As is unfortunately apparent from the daily headlines, the United States, as well as Georgia’s economy, is going through a difficult economic transition that has prompted business closings and job losses.
However, these times also present a huge opportunity for our state and progressive policymakers to take charge of both our economic and environmental futures by making renewable resource development such as solar energy a priority.
A key theme of this transition is the decline of traditional industries – think newspaper publishers and automakers. On an equally noteworthy front, the economic incentives and job creation afforded by green industries and the manufacturing that supports them – industries supported by stimulus and in some instances private capital – may be overlooked.
Green industries are ripe for job growth and economic development, but the state needs to better harness available resources.
For example, if the right decisions are made, Georgia can become a leader in the rapidly-growing solar power industry.
We know solar works well in sunny Georgia – if we can grow pine trees and kudzu better than most, the same applies to making solar energy from the sun. Georgia receives 5.5 peak hours of sun per day – twice as many hours as Germany, the international leader in solar power.
By 2020, if we do things correctly, Georgia could be ranked in the top 10 states in solar power jobs and revenue. At average national growth rates, this equates to a $2.8 billion dollar annual industry supporting 15,000 jobs.
So, what can state leaders do right now to ensure that we benefit from the growing demand and incentives focused on fostering this industry?
In its most recent session, the Georgia legislature approved a measure that will provide grants for clean energy from federal funds, allowing businesses to install solar panels and pay only 35 percent of the cost out of pocket.
In addition, efficiency measures are eligible under the new tax bill for commercial building and more energy efficiency is needed to work with renewable energy. This measure, HB 473, will save Georgia taxpayers money and relieve the uncertainty businesses now face when planning projects financially dependent on the current tax credit. Certainly a positive step, but we need more.
With the right policies in place – from increased caps on solar capacity to greater incentives for business and residential customers – Georgia could continue to foster dynamic companies such as Suniva, a Norcross-based facility that uses technology developed at Georgia Tech to manufacture high-efficiency photo-voltaic (PV) cells.
But regretfully, there’s money being left on the table.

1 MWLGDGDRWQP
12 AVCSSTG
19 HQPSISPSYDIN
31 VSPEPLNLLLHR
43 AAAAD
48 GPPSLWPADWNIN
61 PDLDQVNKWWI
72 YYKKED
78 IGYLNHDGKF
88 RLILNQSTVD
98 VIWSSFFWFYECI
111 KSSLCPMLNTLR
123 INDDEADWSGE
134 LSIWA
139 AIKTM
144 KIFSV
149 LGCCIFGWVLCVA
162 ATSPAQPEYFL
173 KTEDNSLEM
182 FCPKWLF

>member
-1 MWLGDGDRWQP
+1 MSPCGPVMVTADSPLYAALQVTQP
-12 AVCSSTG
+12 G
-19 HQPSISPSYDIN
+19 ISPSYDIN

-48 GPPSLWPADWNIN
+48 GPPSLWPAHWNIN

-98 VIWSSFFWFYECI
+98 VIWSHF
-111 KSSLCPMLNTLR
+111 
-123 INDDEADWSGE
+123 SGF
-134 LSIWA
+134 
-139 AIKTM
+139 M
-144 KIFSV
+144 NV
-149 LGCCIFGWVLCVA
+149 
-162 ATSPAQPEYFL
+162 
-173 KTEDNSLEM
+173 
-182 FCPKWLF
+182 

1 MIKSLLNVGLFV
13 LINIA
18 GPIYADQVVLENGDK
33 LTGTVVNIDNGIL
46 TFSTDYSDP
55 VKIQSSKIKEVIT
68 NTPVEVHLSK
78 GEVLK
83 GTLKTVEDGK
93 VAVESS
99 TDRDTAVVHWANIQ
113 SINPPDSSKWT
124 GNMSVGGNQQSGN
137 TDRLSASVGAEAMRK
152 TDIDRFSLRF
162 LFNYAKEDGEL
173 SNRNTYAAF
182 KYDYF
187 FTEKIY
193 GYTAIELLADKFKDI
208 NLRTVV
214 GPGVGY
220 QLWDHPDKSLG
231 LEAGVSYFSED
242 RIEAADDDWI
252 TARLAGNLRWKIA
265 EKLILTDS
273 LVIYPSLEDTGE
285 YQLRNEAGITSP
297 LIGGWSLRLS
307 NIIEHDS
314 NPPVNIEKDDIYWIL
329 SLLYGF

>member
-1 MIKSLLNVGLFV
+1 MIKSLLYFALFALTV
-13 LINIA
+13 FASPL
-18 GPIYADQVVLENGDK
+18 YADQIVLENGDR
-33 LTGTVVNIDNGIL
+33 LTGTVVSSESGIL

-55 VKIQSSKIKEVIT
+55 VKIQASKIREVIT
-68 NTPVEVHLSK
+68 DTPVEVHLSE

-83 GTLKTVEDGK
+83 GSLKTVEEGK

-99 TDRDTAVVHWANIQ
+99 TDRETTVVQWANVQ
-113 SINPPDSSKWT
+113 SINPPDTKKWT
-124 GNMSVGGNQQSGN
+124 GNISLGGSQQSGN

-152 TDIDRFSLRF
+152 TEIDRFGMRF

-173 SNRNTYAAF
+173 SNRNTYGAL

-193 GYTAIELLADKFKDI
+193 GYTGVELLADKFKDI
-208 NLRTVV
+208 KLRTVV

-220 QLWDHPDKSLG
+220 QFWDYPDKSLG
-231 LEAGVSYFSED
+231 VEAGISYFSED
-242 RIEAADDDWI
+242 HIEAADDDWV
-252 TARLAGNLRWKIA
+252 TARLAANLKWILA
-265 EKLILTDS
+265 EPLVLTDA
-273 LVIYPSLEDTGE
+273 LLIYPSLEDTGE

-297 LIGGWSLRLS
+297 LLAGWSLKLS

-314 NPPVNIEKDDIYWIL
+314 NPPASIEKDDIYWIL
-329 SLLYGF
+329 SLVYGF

There is no one in the state manufacturing solar panels, so Suniva must ship cells offshore instead of fostering vertical integration right here at home. And Suniva isn’t the only growing solar company here. Companies like One World Renewable Energy, Radiance Solar, Hannah Solar, SoEnSo, Georgia Solar Electric Power, and many others are well positioned to help grow clean energy along with the economy.
Consider this: if each of Georgia Power’s 2.3 million customers contributed only one dollar per year to support the production of green energy from solar systems, Georgia Power would have enough resources to expand its current solar power capacity nearly 20 times over.
The typical response to solar power is “we just can’t afford it.” I would subscribe that continuing to provide only cheap, low-value energy is not the way to tackle global warming or creating a new economy. But if we focus on quality – think Prius verses the standard gas-guzzling engine – we will have the right alignment of economic and environmental goals.
The promise of solar is that it is a completely renewable; a home-grown resource that can be made here. The need now is to move rapidly through the learning curve. Already, many states are way ahead of us on (North Carolina has now installed roughly 10 times Georgia’s solar PV capacity; Florida is even further along).
The sooner we all work together for our energy independence, a cleaner environment and the promise of new high paying jobs, the sooner we can reap these clear benefits. And, perhaps equally important to our economic development teams and corporate relocation specialists, allow Georgia to compete with more progressive states that are leaving us in the dust when it comes to adopting progressive energy policy.
Let our time in the sun begin today!